Aurore Spiers is a historian of film and media, primarily in France and the United States. She received her PhD in Cinema and Media Studies from the University of Chicago in 2022. Her research interests include gender and cinema, film historiography, women filmmakers and workers, French cinema, early and silent global cinemas, and feminist film theory. Mainly focused on women’s contributions to cinema, her work interrogates historiographical processes—what history gets written, how, and why—through the lens of gender and intersectional feminism. It asks why women (and other marginalized groups) have so often been forgotten, and what strategies—critical, creative, speculative, and so on—may be employed against historical erasure. Her first book project, based on research from her doctoral thesis, studies women’s labor in French film archives from the 1920s through the 1970s. Her writing, on topics ranging from the reception of The Birth of a Nation (1915) in France to the rediscovery of Alice Guy Blaché within the context of the Women’s Liberation Movement, has appeared in 1895: Mille huit cent quatre-vingt-quinze and Feminist Media Histories. She is also a contributing editor and country coordinator (France) to the Women Film Pioneers Project.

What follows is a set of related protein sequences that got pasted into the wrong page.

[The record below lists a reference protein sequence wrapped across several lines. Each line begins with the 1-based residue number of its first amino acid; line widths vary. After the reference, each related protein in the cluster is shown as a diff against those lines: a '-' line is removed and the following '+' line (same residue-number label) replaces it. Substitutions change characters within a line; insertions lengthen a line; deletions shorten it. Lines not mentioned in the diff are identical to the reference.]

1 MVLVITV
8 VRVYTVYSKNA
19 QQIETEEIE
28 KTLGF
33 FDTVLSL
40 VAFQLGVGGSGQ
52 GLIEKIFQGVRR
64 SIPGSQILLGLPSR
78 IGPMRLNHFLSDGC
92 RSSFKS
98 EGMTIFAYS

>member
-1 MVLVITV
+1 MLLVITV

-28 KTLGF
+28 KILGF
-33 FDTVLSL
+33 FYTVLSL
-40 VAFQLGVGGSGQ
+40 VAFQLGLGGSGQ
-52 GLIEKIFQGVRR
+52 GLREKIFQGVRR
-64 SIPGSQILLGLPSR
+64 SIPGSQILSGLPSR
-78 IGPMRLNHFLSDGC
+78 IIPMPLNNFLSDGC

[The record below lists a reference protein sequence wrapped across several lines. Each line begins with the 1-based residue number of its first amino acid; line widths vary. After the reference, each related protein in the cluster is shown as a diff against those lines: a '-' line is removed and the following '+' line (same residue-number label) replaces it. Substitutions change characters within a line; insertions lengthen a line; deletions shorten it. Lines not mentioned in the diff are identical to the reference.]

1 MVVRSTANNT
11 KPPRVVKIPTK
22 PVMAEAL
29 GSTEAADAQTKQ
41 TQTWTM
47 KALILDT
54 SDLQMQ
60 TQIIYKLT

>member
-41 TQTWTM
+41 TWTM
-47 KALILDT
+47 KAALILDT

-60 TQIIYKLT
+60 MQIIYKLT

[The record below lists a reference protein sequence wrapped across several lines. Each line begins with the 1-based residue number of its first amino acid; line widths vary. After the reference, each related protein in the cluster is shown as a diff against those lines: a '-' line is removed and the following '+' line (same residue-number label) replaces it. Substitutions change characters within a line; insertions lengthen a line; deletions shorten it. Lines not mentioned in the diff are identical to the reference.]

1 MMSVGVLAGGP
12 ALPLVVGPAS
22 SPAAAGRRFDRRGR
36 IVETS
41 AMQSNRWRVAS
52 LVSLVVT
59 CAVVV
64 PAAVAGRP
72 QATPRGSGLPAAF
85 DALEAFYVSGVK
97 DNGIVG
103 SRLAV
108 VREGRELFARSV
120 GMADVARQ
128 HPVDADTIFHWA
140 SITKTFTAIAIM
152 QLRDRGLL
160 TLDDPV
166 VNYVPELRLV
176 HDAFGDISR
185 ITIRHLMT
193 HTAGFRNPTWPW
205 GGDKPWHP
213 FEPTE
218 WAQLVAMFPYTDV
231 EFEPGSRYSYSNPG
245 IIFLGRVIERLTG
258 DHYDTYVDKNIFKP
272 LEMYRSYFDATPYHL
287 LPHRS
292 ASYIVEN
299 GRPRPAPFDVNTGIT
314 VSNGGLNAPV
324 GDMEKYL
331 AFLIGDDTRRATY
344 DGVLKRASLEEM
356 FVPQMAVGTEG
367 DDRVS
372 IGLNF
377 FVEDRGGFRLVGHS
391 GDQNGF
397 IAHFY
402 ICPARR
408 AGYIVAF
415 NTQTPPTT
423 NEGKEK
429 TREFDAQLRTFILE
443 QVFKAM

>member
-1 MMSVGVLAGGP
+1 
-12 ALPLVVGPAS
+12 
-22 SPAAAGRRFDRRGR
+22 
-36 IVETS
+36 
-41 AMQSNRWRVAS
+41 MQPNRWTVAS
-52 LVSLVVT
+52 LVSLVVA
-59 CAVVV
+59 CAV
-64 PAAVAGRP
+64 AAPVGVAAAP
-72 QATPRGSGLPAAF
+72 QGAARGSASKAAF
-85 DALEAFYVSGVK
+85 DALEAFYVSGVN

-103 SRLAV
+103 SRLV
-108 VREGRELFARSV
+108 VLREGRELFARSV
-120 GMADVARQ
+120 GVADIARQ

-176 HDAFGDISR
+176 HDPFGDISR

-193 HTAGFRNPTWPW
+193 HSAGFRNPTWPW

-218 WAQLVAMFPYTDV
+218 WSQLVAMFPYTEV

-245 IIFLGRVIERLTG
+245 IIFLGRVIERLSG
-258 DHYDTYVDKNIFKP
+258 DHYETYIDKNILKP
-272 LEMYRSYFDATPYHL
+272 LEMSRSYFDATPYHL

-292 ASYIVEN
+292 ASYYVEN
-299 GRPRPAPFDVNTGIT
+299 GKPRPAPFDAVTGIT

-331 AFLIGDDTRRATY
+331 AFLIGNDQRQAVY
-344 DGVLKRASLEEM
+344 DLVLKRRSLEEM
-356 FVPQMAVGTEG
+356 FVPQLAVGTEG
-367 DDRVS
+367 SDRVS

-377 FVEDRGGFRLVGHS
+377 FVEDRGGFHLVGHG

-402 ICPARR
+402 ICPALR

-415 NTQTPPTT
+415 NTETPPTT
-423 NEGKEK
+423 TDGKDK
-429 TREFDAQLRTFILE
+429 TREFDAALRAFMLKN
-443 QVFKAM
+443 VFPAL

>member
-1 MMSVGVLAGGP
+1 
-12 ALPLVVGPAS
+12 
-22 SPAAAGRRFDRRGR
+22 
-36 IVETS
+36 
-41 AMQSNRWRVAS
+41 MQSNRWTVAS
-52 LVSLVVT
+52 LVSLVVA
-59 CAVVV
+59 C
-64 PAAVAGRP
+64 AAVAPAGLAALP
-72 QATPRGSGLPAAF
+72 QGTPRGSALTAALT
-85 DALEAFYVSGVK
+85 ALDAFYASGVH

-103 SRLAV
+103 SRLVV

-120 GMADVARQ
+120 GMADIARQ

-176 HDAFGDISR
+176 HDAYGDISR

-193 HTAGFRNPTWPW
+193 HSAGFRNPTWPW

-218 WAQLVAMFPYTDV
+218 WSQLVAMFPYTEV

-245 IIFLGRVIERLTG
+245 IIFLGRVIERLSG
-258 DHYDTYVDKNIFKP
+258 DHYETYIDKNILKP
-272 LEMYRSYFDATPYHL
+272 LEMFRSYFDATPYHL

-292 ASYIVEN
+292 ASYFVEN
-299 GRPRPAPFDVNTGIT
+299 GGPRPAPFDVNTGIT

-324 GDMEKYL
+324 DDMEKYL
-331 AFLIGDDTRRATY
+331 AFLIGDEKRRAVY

Laura Stigliano received her PhD in Linguistics from the University of Chicago in 2022. Her research focuses on syntax, its interfaces, and experimental linguistics. She mainly works on Spanish and Hungarian. Her dissertation investigates the syntax of ellipsis, the linguistic phenomenon in which specific linguistic material is omitted but understood in the context of the remaining elements. Before coming to Chicago, Laura received her BA in Literature and Linguistics from the University of Buenos Aires.